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For participation in sports, custom wheelchairs are usually tailored to the needs of the user in a variety of ways. Some manual ones can weigh less than 20 pounds and have a foldable frame, making them easy to lift. Collapsible handgrips mean that the chair cannot be pushed without permission, and detachable motors can provide power when required.

For racing, a smooth ride means increased speed so racing chairs have long, carbon-fibre frames to absorb vibrations with a single large wheel at the front to improve balance. A racing chair’s camber increases stability by widening the base, smaller rims reduce arm movement and encourage a more natural motion while pushing down and out.

Having one or two extra wheels at the back, a chair customised for basketball remains stable during spins while the increased angle at which the seat slopes back avoids falls. Improved ball handling and balance is gained by lower positioning of guards, while higher seats increase reach while shooting and rebounding.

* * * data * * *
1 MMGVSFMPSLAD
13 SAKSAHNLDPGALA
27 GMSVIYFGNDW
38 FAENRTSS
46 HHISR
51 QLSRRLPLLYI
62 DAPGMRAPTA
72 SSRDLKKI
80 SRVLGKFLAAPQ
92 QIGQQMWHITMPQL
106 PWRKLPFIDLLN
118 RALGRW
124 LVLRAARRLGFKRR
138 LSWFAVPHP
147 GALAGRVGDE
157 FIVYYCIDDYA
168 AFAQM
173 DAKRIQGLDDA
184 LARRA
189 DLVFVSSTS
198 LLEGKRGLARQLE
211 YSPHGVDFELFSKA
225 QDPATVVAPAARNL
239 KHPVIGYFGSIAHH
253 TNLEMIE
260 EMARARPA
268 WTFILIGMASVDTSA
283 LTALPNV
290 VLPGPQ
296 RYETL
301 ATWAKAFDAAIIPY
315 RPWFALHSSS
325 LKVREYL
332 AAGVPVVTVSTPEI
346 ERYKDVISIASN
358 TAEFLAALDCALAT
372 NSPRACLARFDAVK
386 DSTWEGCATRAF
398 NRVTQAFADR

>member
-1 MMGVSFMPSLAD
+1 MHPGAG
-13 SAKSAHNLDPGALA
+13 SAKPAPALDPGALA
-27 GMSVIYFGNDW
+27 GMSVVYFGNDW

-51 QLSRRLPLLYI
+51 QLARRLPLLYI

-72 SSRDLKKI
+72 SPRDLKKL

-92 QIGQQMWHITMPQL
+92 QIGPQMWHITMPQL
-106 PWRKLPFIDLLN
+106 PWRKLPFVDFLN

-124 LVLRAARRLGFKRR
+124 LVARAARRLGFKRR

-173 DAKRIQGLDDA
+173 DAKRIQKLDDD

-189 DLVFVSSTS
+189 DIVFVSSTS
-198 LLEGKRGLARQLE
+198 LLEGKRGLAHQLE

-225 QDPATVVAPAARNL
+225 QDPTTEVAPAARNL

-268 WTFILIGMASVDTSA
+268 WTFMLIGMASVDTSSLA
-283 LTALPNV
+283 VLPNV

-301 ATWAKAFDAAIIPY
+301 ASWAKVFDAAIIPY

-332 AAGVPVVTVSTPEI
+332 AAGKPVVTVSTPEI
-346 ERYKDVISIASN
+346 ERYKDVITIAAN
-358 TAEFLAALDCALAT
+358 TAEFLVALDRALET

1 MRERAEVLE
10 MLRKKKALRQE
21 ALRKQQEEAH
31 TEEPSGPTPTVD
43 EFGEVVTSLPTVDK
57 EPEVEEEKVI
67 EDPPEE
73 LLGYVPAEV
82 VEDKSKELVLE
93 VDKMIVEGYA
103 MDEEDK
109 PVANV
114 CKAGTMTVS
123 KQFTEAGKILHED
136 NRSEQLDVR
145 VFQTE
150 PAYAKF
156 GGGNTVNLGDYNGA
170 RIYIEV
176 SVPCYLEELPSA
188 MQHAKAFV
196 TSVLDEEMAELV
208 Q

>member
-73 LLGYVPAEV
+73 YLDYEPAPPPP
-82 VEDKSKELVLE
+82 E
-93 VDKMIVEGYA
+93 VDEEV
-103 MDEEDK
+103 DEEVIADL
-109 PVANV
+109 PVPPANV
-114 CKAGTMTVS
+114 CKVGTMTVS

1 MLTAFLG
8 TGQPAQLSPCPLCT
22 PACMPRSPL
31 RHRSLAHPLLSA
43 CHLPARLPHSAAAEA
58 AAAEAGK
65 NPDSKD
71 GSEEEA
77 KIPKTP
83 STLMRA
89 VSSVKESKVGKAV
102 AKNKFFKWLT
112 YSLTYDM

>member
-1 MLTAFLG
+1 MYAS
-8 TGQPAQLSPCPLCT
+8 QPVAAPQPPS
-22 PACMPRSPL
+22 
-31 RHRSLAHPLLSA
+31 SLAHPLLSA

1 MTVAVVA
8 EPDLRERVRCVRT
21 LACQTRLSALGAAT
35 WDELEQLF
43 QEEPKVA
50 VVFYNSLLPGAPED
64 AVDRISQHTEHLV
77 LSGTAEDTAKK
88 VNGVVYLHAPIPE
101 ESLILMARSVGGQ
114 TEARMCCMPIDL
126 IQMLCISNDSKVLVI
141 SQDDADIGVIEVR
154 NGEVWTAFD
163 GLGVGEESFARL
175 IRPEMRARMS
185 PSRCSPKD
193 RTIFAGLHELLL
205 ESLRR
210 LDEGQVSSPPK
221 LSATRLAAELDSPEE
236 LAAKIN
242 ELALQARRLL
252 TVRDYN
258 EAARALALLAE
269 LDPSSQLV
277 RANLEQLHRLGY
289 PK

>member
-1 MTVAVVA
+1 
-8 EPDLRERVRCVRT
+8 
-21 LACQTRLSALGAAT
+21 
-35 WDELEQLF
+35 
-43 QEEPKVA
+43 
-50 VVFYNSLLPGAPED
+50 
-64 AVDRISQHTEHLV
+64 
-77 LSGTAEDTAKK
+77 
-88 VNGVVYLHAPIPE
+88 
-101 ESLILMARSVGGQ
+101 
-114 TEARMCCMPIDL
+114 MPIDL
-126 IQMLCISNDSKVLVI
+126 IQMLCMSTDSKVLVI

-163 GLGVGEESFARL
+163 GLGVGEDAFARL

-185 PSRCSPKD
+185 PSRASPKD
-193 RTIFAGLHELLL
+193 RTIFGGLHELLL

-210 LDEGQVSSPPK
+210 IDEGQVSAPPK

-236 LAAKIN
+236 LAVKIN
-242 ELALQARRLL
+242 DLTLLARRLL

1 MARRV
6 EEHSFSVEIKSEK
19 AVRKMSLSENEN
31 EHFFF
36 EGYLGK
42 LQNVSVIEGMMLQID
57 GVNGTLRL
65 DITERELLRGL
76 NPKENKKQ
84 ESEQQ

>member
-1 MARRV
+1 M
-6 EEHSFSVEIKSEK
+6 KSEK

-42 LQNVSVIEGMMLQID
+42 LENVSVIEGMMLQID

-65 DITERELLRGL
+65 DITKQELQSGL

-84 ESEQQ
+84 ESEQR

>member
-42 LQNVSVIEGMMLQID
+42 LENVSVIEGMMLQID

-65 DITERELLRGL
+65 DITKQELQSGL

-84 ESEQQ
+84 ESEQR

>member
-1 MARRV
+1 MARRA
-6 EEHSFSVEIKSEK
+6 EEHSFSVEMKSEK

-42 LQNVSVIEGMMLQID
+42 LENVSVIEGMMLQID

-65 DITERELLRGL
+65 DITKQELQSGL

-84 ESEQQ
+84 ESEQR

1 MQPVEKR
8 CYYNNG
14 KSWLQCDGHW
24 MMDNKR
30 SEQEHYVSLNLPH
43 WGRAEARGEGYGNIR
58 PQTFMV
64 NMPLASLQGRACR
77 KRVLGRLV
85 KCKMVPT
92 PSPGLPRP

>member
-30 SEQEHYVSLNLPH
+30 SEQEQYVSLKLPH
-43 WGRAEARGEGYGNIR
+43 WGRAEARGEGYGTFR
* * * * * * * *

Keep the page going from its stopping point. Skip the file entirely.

When playing tennis in a wheelchair, rear-positioned anti-tip wheels prevent falling backwards during turns, while balance is supported by using straps across the stomach, hips, thighs, or feet. Some chairs have seats that pivot to save energy as users move their upper bodies, and pressure mapped cushions can increase comfort for pressure points.

For rugby, chairs need to be agile and robust. Defenders use bumpers on the front of the chair to catch and grasp the opposition’s forwards so they can’t cross the goal line, while the forwards tend to sit lower in chairs, with their bumper and wings in front of the wheels to avoid being trapped as they try to score. Rugby chairs also have an extreme camber in order to protect players’ hands during collisions.

Handcycle athletes either steer by hand or use their whole bodies to lean into curves. Chairs for handcyclists maximise speed through turns, avoid tipping, and minimise drag by being low to the ground. Athletes can utilise various seating positions which include lying, sitting, or kneeling to maximise their performance and comfort.

Participants in sport who use wheelchairs, are often using some of the most technologically advanced assistive devices in the world.



With over 20 years’ experience producing and selling wheelchair accessible vehicles in the UK, you can be sure that we can offer excellent customer service with a level of knowledge that is completely unrivalled.